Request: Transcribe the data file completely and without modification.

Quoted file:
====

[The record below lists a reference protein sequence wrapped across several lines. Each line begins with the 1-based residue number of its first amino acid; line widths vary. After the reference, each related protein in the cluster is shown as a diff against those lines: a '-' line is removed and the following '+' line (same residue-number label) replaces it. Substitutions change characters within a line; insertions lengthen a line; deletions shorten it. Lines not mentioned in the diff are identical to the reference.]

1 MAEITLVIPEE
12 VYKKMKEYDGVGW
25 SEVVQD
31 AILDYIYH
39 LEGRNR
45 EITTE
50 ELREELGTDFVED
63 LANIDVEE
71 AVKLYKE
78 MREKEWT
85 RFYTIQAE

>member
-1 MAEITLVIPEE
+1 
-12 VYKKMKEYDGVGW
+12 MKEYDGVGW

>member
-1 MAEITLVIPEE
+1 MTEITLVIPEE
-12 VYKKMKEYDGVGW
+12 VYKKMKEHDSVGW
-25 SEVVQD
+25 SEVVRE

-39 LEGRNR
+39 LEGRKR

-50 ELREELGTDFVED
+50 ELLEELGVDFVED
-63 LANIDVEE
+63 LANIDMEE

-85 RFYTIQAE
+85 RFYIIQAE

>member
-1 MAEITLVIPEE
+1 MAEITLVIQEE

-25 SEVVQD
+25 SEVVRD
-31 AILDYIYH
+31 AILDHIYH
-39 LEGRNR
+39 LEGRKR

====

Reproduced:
[The record below lists a reference protein sequence wrapped across several lines. Each line begins with the 1-based residue number of its first amino acid; line widths vary. After the reference, each related protein in the cluster is shown as a diff against those lines: a '-' line is removed and the following '+' line (same residue-number label) replaces it. Substitutions change characters within a line; insertions lengthen a line; deletions shorten it. Lines not mentioned in the diff are identical to the reference.]

1 MAEITLVIPEE
12 VYKKMKEYDGVGW
25 SEVVQD
31 AILDYIYH
39 LEGRNR
45 EITTE
50 ELREELGTDFVED
63 LANIDVEE
71 AVKLYKE
78 MREKEWT
85 RFYTIQAE

>member
-1 MAEITLVIPEE
+1 
-12 VYKKMKEYDGVGW
+12 MKEYDGVGW

>member
-1 MAEITLVIPEE
+1 MTEITLVIPEE
-12 VYKKMKEYDGVGW
+12 VYKKMKEHDSVGW
-25 SEVVQD
+25 SEVVRE

-39 LEGRNR
+39 LEGRKR

-50 ELREELGTDFVED
+50 ELLEELGVDFVED
-63 LANIDVEE
+63 LANIDMEE

-85 RFYTIQAE
+85 RFYIIQAE

>member
-1 MAEITLVIPEE
+1 MAEITLVIQEE

-25 SEVVQD
+25 SEVVRD
-31 AILDYIYH
+31 AILDHIYH
-39 LEGRNR
+39 LEGRKR